Pakistanis fear cut in U.S.-funded radio could aid militants

By Inam Ullah Khan  |  Dec. 2, 2013 at 3:50 PM
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Dec. 2, FATA, Pakistan (UPI NEXT) --

 The closure last May of three U.S.-funded community radio stations in Pakistan's insurgency-hit tribal areas may strengthen militants' voices, residents fear.

The stations were among four set up from 2004 to 2006 in the four largest towns in the Federally Administered Tribal Area, including Wana in South Waziristan, Jamrud in Khyber, and Razmak and Miran Shah in North Waziristan. The Wana station has been off the air since it was blown up by militants in 2009. The other three broadcast for eight or more years, defying threats from militants against radio staff and juggling technical and operational difficulties.

The FATA Secretariat's director of information, Fazal Ullah, said the radio stations were shut down due to lack of funds -- U.S. Agency for International Development funding expired last year.

"We are aware of the importance of these radio stations. Discussion is under way with the provincial government for the restoration of these channels," he said.

USAID officials refused to comment.

Supporters of the closed stations have been lobbying the FATA and provincial governments to have them re-opened, saying they are the only way to counteract militant propaganda.

"Without an alternative voice, the propaganda of hardline extremists will control the airwaves," said researcher Aqeel Yousafzai, who specializes in militancy-related affairs in the tribal borderlands and Khyber Pakhtunkhwa province.

Tribal people and political leaders protesting the closures say the move has deprived the tribal areas of the only independent media operating in the region.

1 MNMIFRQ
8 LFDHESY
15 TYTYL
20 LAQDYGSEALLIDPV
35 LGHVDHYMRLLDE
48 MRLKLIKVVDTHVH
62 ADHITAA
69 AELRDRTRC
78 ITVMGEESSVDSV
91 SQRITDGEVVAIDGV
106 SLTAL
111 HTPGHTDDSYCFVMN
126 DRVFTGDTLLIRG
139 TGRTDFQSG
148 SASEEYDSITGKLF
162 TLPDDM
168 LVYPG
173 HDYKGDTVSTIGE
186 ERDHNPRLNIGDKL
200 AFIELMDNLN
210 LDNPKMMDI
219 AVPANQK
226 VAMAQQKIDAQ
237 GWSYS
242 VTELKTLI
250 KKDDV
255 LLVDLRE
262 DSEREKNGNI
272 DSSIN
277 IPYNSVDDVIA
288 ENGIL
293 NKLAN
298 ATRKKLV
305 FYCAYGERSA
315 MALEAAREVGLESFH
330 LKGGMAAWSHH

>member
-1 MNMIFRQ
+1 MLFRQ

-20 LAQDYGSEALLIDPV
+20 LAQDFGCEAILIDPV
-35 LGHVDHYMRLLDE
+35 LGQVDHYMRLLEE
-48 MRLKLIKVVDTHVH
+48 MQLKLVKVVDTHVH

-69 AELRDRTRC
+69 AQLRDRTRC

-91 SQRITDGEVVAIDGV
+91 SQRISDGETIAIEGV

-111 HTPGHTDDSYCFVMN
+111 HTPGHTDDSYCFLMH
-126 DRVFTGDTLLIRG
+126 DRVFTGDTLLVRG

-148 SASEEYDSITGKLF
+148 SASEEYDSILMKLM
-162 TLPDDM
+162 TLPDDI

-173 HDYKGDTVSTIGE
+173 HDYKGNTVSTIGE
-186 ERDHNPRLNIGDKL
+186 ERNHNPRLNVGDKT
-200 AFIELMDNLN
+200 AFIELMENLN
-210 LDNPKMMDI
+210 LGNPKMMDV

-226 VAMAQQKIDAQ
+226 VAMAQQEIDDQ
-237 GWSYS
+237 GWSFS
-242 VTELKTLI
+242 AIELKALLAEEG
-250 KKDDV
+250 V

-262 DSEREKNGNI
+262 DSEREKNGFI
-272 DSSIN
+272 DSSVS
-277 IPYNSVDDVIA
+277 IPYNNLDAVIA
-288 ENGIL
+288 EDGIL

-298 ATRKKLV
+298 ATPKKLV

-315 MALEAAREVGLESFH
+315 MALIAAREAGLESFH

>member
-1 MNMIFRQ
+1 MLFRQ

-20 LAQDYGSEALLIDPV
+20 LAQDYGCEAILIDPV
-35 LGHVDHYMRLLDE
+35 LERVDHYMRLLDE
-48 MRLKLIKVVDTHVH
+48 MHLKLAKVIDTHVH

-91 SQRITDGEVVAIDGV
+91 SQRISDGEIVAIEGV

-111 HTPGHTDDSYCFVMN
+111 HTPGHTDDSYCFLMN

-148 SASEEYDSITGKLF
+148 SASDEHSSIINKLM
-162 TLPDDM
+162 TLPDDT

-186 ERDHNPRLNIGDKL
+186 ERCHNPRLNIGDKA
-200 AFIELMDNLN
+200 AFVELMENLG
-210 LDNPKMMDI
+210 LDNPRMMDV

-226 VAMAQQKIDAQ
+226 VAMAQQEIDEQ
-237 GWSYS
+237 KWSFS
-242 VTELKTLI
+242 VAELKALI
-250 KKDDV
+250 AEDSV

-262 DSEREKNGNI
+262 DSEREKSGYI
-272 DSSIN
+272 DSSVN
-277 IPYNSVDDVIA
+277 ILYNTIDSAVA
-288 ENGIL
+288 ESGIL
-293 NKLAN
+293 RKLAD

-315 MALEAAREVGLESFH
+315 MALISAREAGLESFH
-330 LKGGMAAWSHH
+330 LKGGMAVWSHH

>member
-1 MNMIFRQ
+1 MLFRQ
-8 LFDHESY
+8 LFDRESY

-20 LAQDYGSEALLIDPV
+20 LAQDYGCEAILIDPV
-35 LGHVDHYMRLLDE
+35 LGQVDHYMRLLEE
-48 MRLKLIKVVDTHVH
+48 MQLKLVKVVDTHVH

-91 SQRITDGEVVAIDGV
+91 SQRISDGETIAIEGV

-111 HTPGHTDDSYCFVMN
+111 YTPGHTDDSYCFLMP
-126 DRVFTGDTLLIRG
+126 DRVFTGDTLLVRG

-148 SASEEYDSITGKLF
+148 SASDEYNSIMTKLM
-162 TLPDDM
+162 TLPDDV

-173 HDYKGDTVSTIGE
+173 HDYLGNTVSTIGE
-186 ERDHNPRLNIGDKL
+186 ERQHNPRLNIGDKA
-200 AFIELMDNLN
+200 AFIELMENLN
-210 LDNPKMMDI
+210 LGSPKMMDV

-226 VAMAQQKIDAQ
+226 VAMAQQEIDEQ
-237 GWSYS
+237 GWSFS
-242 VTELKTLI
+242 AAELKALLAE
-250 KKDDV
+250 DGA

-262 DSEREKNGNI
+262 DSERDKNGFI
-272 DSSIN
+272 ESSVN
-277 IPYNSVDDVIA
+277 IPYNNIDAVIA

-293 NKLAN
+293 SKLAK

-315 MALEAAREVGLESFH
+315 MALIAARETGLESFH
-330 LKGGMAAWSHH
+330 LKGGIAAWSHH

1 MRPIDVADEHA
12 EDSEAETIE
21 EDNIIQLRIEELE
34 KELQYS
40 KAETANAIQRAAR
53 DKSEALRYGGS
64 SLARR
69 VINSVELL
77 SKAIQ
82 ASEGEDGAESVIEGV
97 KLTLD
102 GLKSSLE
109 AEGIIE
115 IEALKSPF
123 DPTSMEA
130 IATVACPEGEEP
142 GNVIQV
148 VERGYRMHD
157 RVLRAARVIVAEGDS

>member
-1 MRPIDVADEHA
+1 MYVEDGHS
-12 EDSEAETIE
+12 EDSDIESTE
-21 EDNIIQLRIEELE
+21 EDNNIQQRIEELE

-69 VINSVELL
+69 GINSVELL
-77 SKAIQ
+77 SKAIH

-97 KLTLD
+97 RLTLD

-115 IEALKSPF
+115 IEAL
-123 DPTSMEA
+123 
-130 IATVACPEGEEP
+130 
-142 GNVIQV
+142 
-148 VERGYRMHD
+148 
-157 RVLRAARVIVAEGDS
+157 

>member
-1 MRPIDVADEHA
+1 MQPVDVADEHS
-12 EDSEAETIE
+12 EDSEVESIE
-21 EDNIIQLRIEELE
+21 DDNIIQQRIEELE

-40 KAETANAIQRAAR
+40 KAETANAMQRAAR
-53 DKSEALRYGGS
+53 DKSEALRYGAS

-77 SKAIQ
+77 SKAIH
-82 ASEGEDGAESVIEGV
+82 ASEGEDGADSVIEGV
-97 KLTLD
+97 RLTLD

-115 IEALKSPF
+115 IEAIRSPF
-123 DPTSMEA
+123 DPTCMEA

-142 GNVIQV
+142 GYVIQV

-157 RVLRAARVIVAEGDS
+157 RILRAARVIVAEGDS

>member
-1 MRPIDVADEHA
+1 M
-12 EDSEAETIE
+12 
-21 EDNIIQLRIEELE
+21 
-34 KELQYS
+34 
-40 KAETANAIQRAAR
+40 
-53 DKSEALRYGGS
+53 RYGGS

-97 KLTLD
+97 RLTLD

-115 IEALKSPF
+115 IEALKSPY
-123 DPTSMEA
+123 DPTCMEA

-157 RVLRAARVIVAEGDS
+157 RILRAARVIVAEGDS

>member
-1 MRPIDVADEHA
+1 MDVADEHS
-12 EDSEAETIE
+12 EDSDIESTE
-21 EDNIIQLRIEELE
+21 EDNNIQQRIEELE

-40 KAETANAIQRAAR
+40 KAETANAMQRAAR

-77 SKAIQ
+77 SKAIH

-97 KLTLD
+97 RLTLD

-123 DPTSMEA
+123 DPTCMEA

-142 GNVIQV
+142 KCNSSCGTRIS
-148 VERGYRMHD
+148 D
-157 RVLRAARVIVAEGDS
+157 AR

Yousafzai said radio was the only information source for residents there.

"Once again the ground is open for the breeding of militants via pirate radio stations that broadcast their propaganda," he told UPI Next.

"This government decision to close the stations will create anti-state mindsets in the tribal belt, which will have severe repercussions on the peace process and the war on terror," he said.

Iqbal Afridi, who heads the Khyber district branch of the Pakistan Tehreek-e-Insaf party, which governs Khyber Pakhtunkhwa province, said the prime purpose of government radio stations was to counteract transmissions by illegal radio stations used by banned extremist groups in the tribal belt.

"But with the closure of these community stations, tribal people will definitely be affected by the propaganda of armed religious organizations,” he said.

"It is an injustice for tribal people. Now they have no information about relief activities, the registration process of internally displaced persons or curfews, and no entertainment programs to listen to.”

Illegal FM stations have been arbitrarily used by Taliban leaders to spread their propaganda.

Maulana Fazalullah, known as "Mullah Radio," now the head of the Pakistani Taliban following the death of Hakimullah Mehsud in a U.S. drone attack, started his illegal FM radio channel in the Swat valley in 2006. He used the airwaves to promote anti-Western views and the establishment of Taliban-style vice and virtue enforcement.

Mufti Munir Shakir, founder of the militant group Lashkar-e-Islam in Khyber, set up an FM radio channel in 2005. His successor, Mangal Bagh, took control of an FM station in the Tirah valley of Khyber.

Listenership for the illegal FM stations set up by militant leaders is limited because most Khyber district residents have fled the area to escape being caught up in clashes between army troops and militants.

Malik Qasmit Khan, a tribal chief in North Waziristan, told UPI Next   community radio stations “have played a very important role in our daily lives.”

"Tribal people have become aware of government announcements and education programs. Political and local tribal news have also been part of these radio stations,” Khan said.

"But now, by shutting them down, the government has extinguished the sole light of information in the tribal areas. The people of Waziristan are now living in darkness.”

Shan Afridi, a Khyber social anthropologist, said the radio stations had fulfilled a dire need of tribal area residents for information.

"These efforts in the tribal areas were a good omen," Afridi told UPI Next.

"As tribal people have been passing through a transitional period, these radio stations have been playing a positive role. But now those who have stayed behind in Khyber Agency are being deprived of the benefits of these transmissions."



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